`Aug. 27, 1940. COUNT ING MECHANISM Filed Sept. 2, 1937 3 Sheets-Sheet 2 l? W Z7 E. WILD 2,212,870 l-lg. 27, 1940. E, WILD 2,212,870 COUNT ING MECHANISM Filed Sept. 2, 1937 3 Sheets-Sheet 5 mi WM Sum/waag PatentedA Aug. 27, UNITED VSTATES 2,212,870 coUNTlNG Mucmuvlsiuy Edward wila, Hartford, Conn., assigner to veeeer-Root Incorporated, Hartford, Conn., a corporation of Connecticut Application September 2, 1937, Serial No. 152,159 claims. (Cl. 235 144) This invention relates to registering mechanism for separately counting the numbers of items of various sorts. My improved counting mechanism has general application where it is 5 .desired to separately add and register the numbers of diierent kinds or sorts of items, pieces, etc., but as instances of uses to which the present invention may be applied, reference maybe had to the making up of payrolls in which instance it is necessary for the` clerk to determine and obtain from the bank the necessary numbers of pieces of money' of different denominations; and the taking of inventories where it is desired to determine how many of each 4of various articles 35 or pieces of merchandise, etc., are in stock. The aim of the invention is to provide a count'- ing mechanism of this sort having various features of novelty and advantage and which is characterized by its simplicity, inexpensive'nesa 2o compactns, and its exibility and electiveness in operation. More particularly, aims of the invention are to provide an improved counting mechanism havin@ a plurality of separable counter units which maybe connected together in aligned relation in any desired number; to provide a counting mechanism having a plurality of counter units in side by side relation and means operable to simultaneously reset all of the units to initial starting '3c position; to provide a counting mechanism of this sort with a totalizer unit wherein may be added all of th items registered Within the individual counter units, and to provide a counting mechanism wherein the units may be very easily assembled. Other objects will be in part obvious and in part pointed out more in detail hereinafter. The invention accordingly consists in thec i'eatures oi construction, combination of elements, and arrangement of partswhich will be exemplied in the constructionhereaftr set forth and the scope of the application of which will be indicated in the appended claims. / In the accompanying drawings, wherein like parts are indicated by like numerals: f Figure 1 shows a plan view of-a plurality of counter. units assembled in aligned relation; Fig. 2 is a longitudinal section through theassembly of the Asame and taken along the line 2- 0f Flai; ' Fig. 3 is a cross section of an individual counter unit, the same being taken through line 3-3 of Fis. 1: Fig. 4 shows a cross section through the .totalizer unit taken along the line 4-4 of Fig. 1; Fig. 5 is a section through the assembly, the same being taken along line 5 5 of Fig. 2 Fig. 6 is an end view showing a plurality of assembled mechanisms arranged in banked relation; Fig. 7 is a sectional view through line 'l-l of Fig. 2 and shows one of the locking clips which holds the counter wheels against movement longitudinally of the reset shaft carrying the same; and Fig. 8 is a detail view of certain of the parts. In accordance with the present invention, I provide an assembly which includes a plurality of individual or sub-counter. units C arranged in' aligned side by side relation. The number of such units in any given assembly will depend upon the use to which the mechanism is to be applied and, in use, each of the units may be assigned to a particular kind or sort of item, piece, denomination, etc., to be counted. For example, in determining the numbers of diierent kinds of bills and pieces oi .silver necessary to make up apayroll, the rst unit may be used for adding up the number of ve dollar bills necessary, the next unit one dollar bills, the next unit iiity-cent pieces, and so on. The assembly may also include a totalizing unit T arranged'in aligned relation with the individual lor sub-units and preferably at one end oi the line of such units. The counter units are positioned betweena pmi' of end brackets or plates ll Aand Il which are secured together by tie rods 2l) having their opposite ends received in opposed recesses ci the brackets and secured in place by screws 2i. iii desired, a plurality of assembled mechanisms may be arranged in banked relation als shown in Fig. 6. In this instance, three banks are illustrated, the same being secured to supports lo which have feet il. 'Ihese supports are suitably stepped as illustrated i'or locating the' banks or counters in conveniently operable positions.' The several banks are secured to the supports in ,any suitable manner, as by screws I8. The individual counter units'C and the totalizer unit fI', which are mounted in side by side relation with the totalizer unit at one.end, are of generally similar construction with the exception that the totalizer unit does not have an operating key. Hence, these imits will be described together with. similar parts correspondingly numbered. Each unit has a frame or casing 22 provided with a base 22' having spaced bores 20' for receiving tie rods 20. The frames are each provided with spaced end walls 23 and 24 and an intermediate partition 25. -Each of the units has a correspondingly located rrset shaft 26 rotatably mounted at its ends in the walls 23 and 24, and each shaft supports a plurality of rotatable disclosed in the patent to Slye No. 2,004,881 is` 1. sued June 11, 1935. v It is not necessary to illustrate this transfer mechanism since it does not 'comprise a novel part of the present invention. A iianged spacer sleeve 28 on the right-hand end of each shaft 26 (Figs. 2 and 8) is nonrotatably secured in position as by a pin 28' extending from wall 2li and slidably received within a slotted portion in the an'ge 28". For the purpose of preventing accidental withdrawal of the reset shaft from the casing and retaining 95 the counter wheels and the spacer sleeve 28 in proper relation to one another and against longitudinal movement relative to the reset shaft, clips 30 are provided. These clips are respectively located at the right-hand end of the sleeve 30 28 and at the vleft-hand end of the counter wheel of highest order. The clips, as shown most clearly in Fig. 7, Aareiiat, thin strips of metal suitably bifurcated to provide arms 30. The reset shaft has annular grooves 30" in .which these arms engage. These clips are so located with respect to the casing walls adjacent thereto that a slight end play of each reset shaft is permitted for purposes to be later described. When the several counter units are properly assembled in side by side relation, the several reset shafts are in alignment with one another and each shaft is connected with the next preceding one by a driving connection so that the several shafts form a composite sectional reset shaft common to al1 of the units. In the present illustrative disclosure, the driving connection between the adjacent reset shafts ,is in the form of a tongue and groove. In the present instance. the left-hand ends of the resetshafts, as viewed in Fig. 2,'project outwardly through the end casing walls 23 and have tapered V-shaped tongues 3| provided with at surfaces. The right-hand end of each of the reset shafts, with the exception of the shaft of the extreme righthand unit (be that unit an individual counter or a'totalizer), is provided with a correspondingly V-shaped groove 3|' adapted to matingly receive the tongue of the next preceding shaft. The grooves 3i are tapered correspondingly to 00 the tongue portions 3| which they receive so that a tight intertting driving relation may exist Y without lost motion between adjacent resetI .24 of that unit, and bearing against thiselit'l` 75 of that. shaft is a spring pressed plunger 32 whereby the reset shafts are urged towards the left as viewed in Fig. 2. The plunger is located in the bore of a. bearing portion 33 of the end bracket or plate I1. It has a flanged or enlarged head 34 engaging in a counterbore 33' of the 5 bearing. This head is engageable with a. shoulder 34' to limit the movement of the'plu'ngerl towards the right, 'as viewed in Fig. 2. A coiled spring 35 surrounds the stem of the plunger and is compressibly engaged between the head 34 of l0 vthe plunger and a shoulder 35'- adjacent the closed end of the bore. In some instances, it may -be desirable to omitA the totalizer unit, in which case theright-hand end of the reset shaft of the last individual counter unit projects bel5 yond the wall 24 of that unit and engages the spring pressed plunger 32 in the same manner .as does the reset -shaft of the totalizer unit, shown in the drawings. -Each reset shaft has a longitudinally extend- 20 ing groove 26' engageable with pawls on the respective numeralwheels mounted thereon, as disclosed in the previously mentioned patent to Slye No. 2,004,881, so that a single complete rota.- tion' of the composite reset shaft in a resetting 25 direction will cause a resetting operation to beperformed on all of the numeral wheels'and return them to initial starting or zero positions. For the purpose of turning the reset shaft to perform the resetting operation, there is jour- 30 naled in one of the end brackets (in the present instance in the left-hand bracket I6) a reset operating shaft 36 having a knob 31. The reset operating shaft is `iournaled for endwisefmovement in the bearing. portion |6 of the bracket I6. The inner end of the shaft 36 terminates in a head'36 journaled in a counterbore 31 and engageable with a shoulder portion of the bearing to limit the movement of the shaft away from the counter units. A coiled, spring 38 sur- 40 rounding this shaft 3,25 is compressed between the head 3B' and the shoulder 38. 'I'he head 36' has a V-shaped groove 39 corresponding in shape to the grooves 3|' and matingly receives the projecting tongue 3| of the reset shaft of 45 the first counter unit. It will be observed that with the arrangement described, any suitable desired number of counter units may be assembled and secured together. Theunits are assembled with their reset shafts |501 bracketsaresecured together by the rods 20 and y 56 the screws 2|. The units are supported on these rods and -are clamped between the end brackets I6 and I1 so that a rigid assembly is had. If desired, thin spacer washers 15 may be posi- `tioned about the rods between the casings and ou between the end'casings and the brackets. `It will further be observed that the springs 35 and -38 cooperatively urge the reset shafts into driving relationship, and the lreset operating shaft Y 36 into driving relationship with the reset shaft 66 of the rst unit. This results in a ltight interfltting driving relationship .between all of the reset shafts and the operating shaft 36 irrespective of the number of counter units employed, and a rotation of thereset knob 31.will serve to simultaneously cause a corresponding rota- Ition of all of the reset shafts of the unit without any lost motion between said shafts. . As previously stated, the clips 30 are'so located on the reset shafts that these shafts may have a slight longitudinal floating movement. This end play of the reset shafts permits sub" iicient shaft movement so that the tongueSand grooves'may enter into tight interiitting driving relation, and this relation is maintained at all the resetting operation the shafts operate as if they were one integral shaft. Thus, lost motion, which mayotherwise exist between the shafts, is prevented. It may be stated that if there were any lost motion between the successive reset shafts, it is possible that the counter wheelsl of the several units would not properly be reset to zero when the operating knob is turned through one complete rotation andthis would result in inaccurate subseqentyregistrations. If any -lost motion existed between the reset shafts, it would be accumulative so that the wheels of the last unit would not be reset to thesame extent as those of the first unit, With my improved arrangement, these dinlculties are' entirely avoided in a very simple and eilective manner. It is, of course, clear that, if desired, the totalizer unit, where such unit is employed, maybe reset independently of the individual counter units. Each of the individual counter units isv individually operated by a key lever '40' extending through a slot in the cover 16 and pivotally supported between its ends on a pin 4I-mounted in. the wall 24 and the partition 25. The outer ends of these levers may be provided with buttons or keys K. The inner end of each lever terminates in a gear segment 40 and is normally rocked downwardly against a locating shoulder 40" on the casing by a torsion spring 42' wound about the pin 4|. An escapement lever pivoted on a shaft 44 supported by the wall 24 and the partition 25 'has a gear segment 44' meshing-with the segment The escapement leverhas a camnormal position, the camming pawl 4S is posiming pawl d8 engageable with a pawl plate 5l forminga driving member associated with the numeral wheel of lowest order. The pawl plate 4l is ratchet connected to the .count wheel or lowest order sor' that the wheels may be' reset without imparting rotation to the pawl plate. The ratchet connection may be the same as shown in the previously noted Slye Patent No. 2,004,881 The pawl platehas peripherally spaced, laterallyl extending lugs 41' and interposed grooves 4l" arranged to receive the pawl 6B during each cycle of Amovement of the escapement lever 43 whereby a rotary indexing movement is imparted to the count wheel of lowest order. The driving connection between thekeylever and the counter lwheei of lowest order is a well-known one and need not further .be .described except that it may. be noted that upon each operat on, of the key lever the wheel of lowest orderindexed in two steps, and when -the key lever is irrite normal position, the pawl plate and camcooperate to hold the counter wheel of lowest order against accidental rotation. It will be observed from Figs. 3 and 44that when the ,key lever is Ain its tioned between adjacent lugs 41'. It is, o# course" The totalizer unit is operated in the same gen eral manner'as kare the individual counter imite, but in the case of the totalizer a return lever a y is used instead of the key lever 40. This returnV lever 40a is operated in the manner later de- 'I scribed. ,As the connecting parts between the A actuation of each individual unit is transferred i-'l tothe count wheels of the totalizer unit without aifecting the other individual units. In this present instance, this drive arrangement includes a drive shaft extending through each of the counter units C and through the totalizer and "-0 journaled in their respective end walls. Pawls 50 are respectively keyed to shaft 50 adjacent each of the levers 43 associated with the sub-counter units, and projecting fingers 50 on these pawls are located beneath laterally projecting studs 43' .5 . on levers 43` so that an individual downward movement of any of the levers 43 in response to a depression of a corresponding key lever 40 results in a partial counter-clockwise rotation of shaft 50, as viewed in Fig. 3. A pawl 5| which 30 vmay be a duplicate of pawl 50'- is mounted on shaft 50 in the totalizer and in reversed relation to pawls 50' so that anger 5| associated therewith overlies a stud 43 laterally projecting from lever 43 of the totalizer." The fingers Eli" and r1.1 5i' are so`located that they normally contact with their respective studs 43' and 43". Hence, a depression of any one of the keys results in a corresponding movementof the pawl 46 asso ciated with said key and the pawl 4G of the i0 y totalizer, thus simultaneously operating the counter wheels of lowest order in the counter unit being operated and in the totalizer.y It will thus be seen that each time Yany one of the in= dividual units is operated to add a count, the i5 totalizer is simultaneousiy operated to add a," count, and, therefore, the totalizer will indicate the grand total oi all the counts entered in all of the sub-counter units. The spring 42 in the totalizer acts through return lever Bilo to shift l,totalizer lever 43ste itsinitial position of Fig. i so that stud d3 acts on iinger di to return shaft El! and pawls 50" to their starting positions after Aa key K is released. - As many changes could be' made in the above ia construction and many apparently widely different embodiments of this invention could be made without departing from the scope thereof, itis intended that all matter contained in the above -descriptionor'sh'own in the accompanying draw- Gli ings shall be interpreted as in a limiting sense. i. illustrative and not It is also to be understoodthat the language used in the following claims is intended'to cover allofthe generic and specic features of the G5 invention herein described and all statements of the scope of the invention which', as a matter of language might be said to fall therebetween. i vclaim as my invention: units in said relation, each unit including a casafreset shaft journaled therein, and. counter wheels'zfsupported by said reset shaft; a reset /7 1. In a counting mechanism, a plurality of similar separable counter umts arranged in side 'by aide relation; means for securing said counter operating shaft aligned with .said reset shafts and located at one end of the line of units, detachable driving connections between the. adjacent l ends of adjacent shafts, and spring means urging said shafts longitudinally into tight driving relation with one another whereby lost motion is avoided when the reset shafts are turned by said operating shaft. 2. In a counting mechanism, a plurality of similar separable counter units arranged in side by side relation; means for securing said counter units in said relation, each unit including a casing, 'a reset shaft journaled in the casing, and counter wheels supported by said shaft; the' adjacent ends of adjacent shafts respectively having a tapered groove and a tapered tongue fitting in the groove whereby adjacent shafts are connected in driving relation-to one another, a reset operating shaft aligned with said reset shafts and having a likeftongue and groove connection with the reset shaft adjacent thereto, and ` spring means normally urging said shafts longinection withthe reset shaft of the iirst unit, and spring means for, urging said shafts longitudinally towards one another so as to prevent lost motion in the driving connections. 4. In a counting mechanism, a .pair of spaced t brackets, tie rods secured at their ends to said brackets, a plurality of counter units mounted in aligned side by side relation on said rods and clamped between the brackets, correspondingly located reset shafts in said counter units, each of said shafts having at its opposite ends tongue and grooved portions adapted to be received in mating driving relation withv a corresponding portion of an adjacent shaft, a spring pressed member in one of said brackets engageable with the end of a reset shaft, and a spring pressed manually operable member journaled in the other bracket and engaged in driving relation withl another of said reset shafts.. 5. In a counting mechanism, a pair of spaced brackets, a plurality of counter units mounted in side by side relation between said brackets, each of said counter units including a reset shaft, connections on said shafts f or interengaging an adjacent shaft in driving relation when said units areassembled, a reset operating shaft carried by one of said brackets and having interengagingv drivingrelation with the reset shaft of the unit adjacent thereto when the units are assembled, and means rigidly connecting said brackets together and aligning said reset shafts and said reset operating shaft in cooperative engagement. EDWARD WILD. 35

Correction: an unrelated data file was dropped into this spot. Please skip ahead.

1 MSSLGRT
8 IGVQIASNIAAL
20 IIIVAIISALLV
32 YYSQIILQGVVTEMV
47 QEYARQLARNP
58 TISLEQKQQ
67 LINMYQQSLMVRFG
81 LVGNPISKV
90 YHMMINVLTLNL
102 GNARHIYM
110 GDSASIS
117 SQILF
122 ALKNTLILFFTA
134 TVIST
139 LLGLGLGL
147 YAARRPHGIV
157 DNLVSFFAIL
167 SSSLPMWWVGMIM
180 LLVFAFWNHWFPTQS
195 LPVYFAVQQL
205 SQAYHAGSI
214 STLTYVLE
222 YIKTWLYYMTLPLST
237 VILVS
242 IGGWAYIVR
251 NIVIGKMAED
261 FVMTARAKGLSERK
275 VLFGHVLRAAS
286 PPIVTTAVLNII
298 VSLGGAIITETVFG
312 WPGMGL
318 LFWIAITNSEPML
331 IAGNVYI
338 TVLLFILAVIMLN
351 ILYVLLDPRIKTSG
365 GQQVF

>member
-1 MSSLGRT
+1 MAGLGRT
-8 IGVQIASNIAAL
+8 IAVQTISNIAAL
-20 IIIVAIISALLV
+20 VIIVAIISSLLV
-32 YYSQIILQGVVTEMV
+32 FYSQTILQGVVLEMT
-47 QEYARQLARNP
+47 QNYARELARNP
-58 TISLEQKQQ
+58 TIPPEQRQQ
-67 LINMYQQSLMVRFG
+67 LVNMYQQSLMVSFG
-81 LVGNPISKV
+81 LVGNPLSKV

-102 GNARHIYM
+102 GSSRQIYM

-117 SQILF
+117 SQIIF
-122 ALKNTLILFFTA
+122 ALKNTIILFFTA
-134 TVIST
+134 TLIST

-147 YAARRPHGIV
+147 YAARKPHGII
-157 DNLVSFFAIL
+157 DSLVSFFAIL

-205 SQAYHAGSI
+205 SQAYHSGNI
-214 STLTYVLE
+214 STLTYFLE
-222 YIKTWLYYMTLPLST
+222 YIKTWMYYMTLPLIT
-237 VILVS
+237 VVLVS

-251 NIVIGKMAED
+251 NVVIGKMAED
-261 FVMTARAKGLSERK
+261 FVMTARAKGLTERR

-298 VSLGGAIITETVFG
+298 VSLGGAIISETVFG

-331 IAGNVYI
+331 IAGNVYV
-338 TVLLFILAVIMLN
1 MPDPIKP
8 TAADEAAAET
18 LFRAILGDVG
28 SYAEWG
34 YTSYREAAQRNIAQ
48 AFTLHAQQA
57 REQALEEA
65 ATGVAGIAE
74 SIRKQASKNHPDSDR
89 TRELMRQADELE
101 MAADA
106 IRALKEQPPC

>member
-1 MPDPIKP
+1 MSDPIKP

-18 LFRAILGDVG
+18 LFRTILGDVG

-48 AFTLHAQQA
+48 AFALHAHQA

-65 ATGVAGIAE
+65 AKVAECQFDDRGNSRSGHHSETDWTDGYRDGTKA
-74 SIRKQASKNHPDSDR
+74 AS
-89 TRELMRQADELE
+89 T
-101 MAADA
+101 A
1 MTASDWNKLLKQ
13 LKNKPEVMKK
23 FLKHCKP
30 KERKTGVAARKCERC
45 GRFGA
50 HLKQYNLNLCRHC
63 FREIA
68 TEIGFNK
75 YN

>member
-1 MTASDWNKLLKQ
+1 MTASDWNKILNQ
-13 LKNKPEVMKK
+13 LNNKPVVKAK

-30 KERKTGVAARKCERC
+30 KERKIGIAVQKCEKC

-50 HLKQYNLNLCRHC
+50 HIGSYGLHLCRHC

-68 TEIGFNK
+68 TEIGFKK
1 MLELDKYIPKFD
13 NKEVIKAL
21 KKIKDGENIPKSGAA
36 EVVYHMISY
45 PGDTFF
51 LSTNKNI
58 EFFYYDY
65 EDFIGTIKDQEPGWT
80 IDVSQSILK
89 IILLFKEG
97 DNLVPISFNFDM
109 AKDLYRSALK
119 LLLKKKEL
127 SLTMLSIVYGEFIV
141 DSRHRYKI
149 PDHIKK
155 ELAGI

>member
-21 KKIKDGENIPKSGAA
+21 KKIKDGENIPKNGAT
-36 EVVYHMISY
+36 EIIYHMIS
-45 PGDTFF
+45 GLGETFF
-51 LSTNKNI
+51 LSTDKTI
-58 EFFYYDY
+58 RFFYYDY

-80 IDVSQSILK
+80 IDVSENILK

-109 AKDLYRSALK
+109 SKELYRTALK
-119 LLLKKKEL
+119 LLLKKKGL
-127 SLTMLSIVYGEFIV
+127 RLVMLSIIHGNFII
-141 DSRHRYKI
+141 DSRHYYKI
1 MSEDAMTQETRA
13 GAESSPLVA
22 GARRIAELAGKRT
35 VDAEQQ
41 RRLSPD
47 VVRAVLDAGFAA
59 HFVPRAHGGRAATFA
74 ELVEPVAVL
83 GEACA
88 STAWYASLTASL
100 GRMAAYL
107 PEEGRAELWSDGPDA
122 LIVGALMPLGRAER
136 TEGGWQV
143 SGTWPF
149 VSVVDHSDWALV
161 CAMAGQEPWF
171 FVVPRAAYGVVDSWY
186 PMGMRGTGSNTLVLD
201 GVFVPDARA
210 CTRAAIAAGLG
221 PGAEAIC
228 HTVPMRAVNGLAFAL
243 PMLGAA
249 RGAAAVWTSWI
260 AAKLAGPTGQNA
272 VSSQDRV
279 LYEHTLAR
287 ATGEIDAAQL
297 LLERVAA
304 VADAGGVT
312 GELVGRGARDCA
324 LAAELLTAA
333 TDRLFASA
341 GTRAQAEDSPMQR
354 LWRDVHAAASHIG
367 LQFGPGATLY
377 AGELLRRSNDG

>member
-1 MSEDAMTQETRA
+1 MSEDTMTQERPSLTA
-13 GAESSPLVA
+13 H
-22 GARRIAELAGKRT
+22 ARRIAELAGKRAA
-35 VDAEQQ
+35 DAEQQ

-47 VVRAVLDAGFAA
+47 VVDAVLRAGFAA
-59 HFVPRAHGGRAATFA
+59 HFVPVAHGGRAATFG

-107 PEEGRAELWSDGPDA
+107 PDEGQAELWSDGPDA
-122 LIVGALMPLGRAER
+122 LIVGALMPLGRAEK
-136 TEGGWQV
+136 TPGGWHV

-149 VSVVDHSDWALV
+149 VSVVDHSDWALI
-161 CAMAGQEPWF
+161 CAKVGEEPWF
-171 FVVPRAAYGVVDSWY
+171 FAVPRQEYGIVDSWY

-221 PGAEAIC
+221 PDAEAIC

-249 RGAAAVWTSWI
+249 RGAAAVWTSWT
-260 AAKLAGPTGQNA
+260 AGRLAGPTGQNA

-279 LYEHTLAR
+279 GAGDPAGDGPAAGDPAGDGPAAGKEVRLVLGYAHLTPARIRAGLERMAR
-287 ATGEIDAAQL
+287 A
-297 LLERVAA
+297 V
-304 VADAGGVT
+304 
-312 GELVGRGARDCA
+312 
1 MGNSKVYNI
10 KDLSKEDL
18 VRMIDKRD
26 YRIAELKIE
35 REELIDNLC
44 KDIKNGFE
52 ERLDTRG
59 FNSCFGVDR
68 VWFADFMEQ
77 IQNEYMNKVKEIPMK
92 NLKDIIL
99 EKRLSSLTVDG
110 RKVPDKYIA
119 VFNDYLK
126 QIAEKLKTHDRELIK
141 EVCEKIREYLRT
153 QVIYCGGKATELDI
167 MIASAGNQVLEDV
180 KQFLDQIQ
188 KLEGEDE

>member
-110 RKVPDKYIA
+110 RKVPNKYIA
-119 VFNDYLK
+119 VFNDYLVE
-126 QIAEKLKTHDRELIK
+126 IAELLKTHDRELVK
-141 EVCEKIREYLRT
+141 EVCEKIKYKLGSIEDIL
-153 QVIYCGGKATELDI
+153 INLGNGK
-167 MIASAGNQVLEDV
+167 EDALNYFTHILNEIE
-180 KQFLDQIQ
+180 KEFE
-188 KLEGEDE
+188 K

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Cited By (3)

    Publication numberPublication dateAssigneeTitle
    US-2465258-AMarch 22, 1949Production Instr CompanyCounter
    US-2726040-ADecember 06, 1955Anton Van VeenResetting device for counters
    US-2762567-ASeptember 11, 1956Anton Van VeenTotalizer counter having means for stopping operation on reaching a predetermined number